For information about becoming involved in the Coho and Steelhead Restoration Project, call project staff at (415) 464-5191.

The Salmon Protection And Watershed Network (SPAWN) is a local non-profit organization that works to protect endangered salmon in the Lagunitas Watershed. SPAWN offers walks to view spawning salmon for the public and for school groups, in addition to offering seminars, training, and volunteer and internship opportunities.

Environmental Factors

Environmental factors shape the landscape, habitats, and species of Point Reyes National Seashore. Sometimes environmental changes are part of the natural processes that have always driven change to the peninsula (geologic activity) and sometimes these changes are natural processes that have been modified by human activity (fire regime and global climate change). Several of the environmental factors are being monitored by either National Park Service staff or researchers from other agencies or universities. The goal of monitoring is to gather information for its' inevitable use in science-based decision making.


California Coastal Cleanup Day

California Coastal Cleanup Day is an annual event which occurs on the third Saturday of September. California Coastal Cleanup Day is the premier volunteer event focused on the marine environment in the country. On this day, 50,000 volunteers turn out to over 700 cleanup sites statewide to conduct what has been hailed by the Guinness Book of World Records as "the largest garbage collection" (1993). Since the program started in 1985, over 750,000 Californians have removed more than 12 million pounds of debris from our state's shorelines and coast. When combined with the International Coastal Cleanup, organized by The Ocean Conservancy and taking place on the same day, California Coastal Cleanup Day becomes part of one of the largest volunteer events of the year.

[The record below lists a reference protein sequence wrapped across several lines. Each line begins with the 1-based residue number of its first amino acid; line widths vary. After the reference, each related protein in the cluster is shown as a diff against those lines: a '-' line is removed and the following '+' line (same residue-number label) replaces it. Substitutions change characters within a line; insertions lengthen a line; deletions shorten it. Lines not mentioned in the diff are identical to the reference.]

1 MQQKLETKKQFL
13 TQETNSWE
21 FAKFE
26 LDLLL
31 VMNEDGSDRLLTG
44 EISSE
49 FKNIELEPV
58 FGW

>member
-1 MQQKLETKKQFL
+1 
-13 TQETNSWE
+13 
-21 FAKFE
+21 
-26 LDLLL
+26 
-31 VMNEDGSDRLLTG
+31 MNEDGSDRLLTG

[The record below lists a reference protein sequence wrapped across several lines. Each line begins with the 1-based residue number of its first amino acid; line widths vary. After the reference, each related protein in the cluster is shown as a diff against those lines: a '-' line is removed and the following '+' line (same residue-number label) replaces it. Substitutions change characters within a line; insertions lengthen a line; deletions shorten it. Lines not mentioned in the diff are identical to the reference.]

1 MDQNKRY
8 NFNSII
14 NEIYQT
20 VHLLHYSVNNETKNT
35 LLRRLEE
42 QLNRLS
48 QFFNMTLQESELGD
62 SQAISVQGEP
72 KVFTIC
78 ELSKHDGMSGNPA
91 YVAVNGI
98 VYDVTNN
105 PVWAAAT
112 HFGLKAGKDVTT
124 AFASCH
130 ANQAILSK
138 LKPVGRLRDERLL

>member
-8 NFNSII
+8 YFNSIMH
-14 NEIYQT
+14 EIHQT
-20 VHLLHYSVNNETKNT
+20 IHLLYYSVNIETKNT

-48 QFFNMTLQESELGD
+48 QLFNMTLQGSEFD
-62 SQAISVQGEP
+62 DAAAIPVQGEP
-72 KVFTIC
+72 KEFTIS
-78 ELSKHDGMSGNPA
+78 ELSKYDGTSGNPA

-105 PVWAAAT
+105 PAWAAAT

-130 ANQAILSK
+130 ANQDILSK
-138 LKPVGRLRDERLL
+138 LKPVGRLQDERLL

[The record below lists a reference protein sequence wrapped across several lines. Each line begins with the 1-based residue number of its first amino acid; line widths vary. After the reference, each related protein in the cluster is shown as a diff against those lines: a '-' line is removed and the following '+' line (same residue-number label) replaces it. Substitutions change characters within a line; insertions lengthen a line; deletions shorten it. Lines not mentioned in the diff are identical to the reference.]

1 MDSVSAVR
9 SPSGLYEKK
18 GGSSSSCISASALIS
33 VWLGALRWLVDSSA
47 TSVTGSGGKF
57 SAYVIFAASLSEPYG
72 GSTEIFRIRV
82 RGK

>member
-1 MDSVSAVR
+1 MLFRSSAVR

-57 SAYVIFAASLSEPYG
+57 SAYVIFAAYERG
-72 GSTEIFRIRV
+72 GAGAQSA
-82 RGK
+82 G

Cordell Bank National Marine Sanctuary sponsors the beaches of Point Reyes National Seashore. This is an annual effort in California, when citizens come out to help collect data and clean up our beaches. Meet at the Bear Valley Visitor Center at 9 a.m. to pick up supplies. Contact Jennifer Stock at 415-663-1397 or by email for more details. If you plan on bringing a school class, a Scout Troop, or other group of 10 or more people, please contact Jennifer Stock at least 2 weeks in advance. Or visit the California Coastal Commission's Coastal Cleanup Day page for information about other locations.

Safety is our first priority for any beach cleanup. Even the cleanest-looking beach can hide dangers under the sand. Nails, broken glass, hypodermic needles...even an unexploded grenade have been found during annual Coastal Cleanup Days. Everybody that joins a beach cleanup is required to sign the California Coastal Commission's waiver form. Members of school groups, boy scout and girl scout troops, and any person under the age of 18 will need a signature from a parent or guardian to participate in the cleanup. Forms are also available at cleanup sites on Coastal Cleanup Day.

Coastal Cleanup Day is the highlight of the California Coastal Commission's year-round Adopt-A-Beach program and takes place every year on the third Saturday of September, from 9 a.m. to Noon. In 2008, that day falls on September 20. Coming at the end of the summer beach season and right near the start of the school year, Coastal Cleanup Day is a great way for families, students, service groups, and neighbors to join together, take care of our fragile marine environment, show community support for our shared natural resources, learn about the impacts of marine debris and how we can prevent them, and to have fun. Coastal Cleanup Day is also the kick-off event for Coastweeks — three weeks of coastal and water-related events for the whole family.